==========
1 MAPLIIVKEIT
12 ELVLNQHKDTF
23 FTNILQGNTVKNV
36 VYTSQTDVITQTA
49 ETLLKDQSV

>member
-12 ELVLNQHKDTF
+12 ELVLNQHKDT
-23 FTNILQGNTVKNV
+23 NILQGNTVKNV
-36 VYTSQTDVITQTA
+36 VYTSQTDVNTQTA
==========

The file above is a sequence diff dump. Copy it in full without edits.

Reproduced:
1 MAPLIIVKEIT
12 ELVLNQHKDTF
23 FTNILQGNTVKNV
36 VYTSQTDVITQTA
49 ETLLKDQSV

>member
-12 ELVLNQHKDTF
+12 ELVLNQHKDT
-23 FTNILQGNTVKNV
+23 NILQGNTVKNV
-36 VYTSQTDVITQTA
+36 VYTSQTDVNTQTA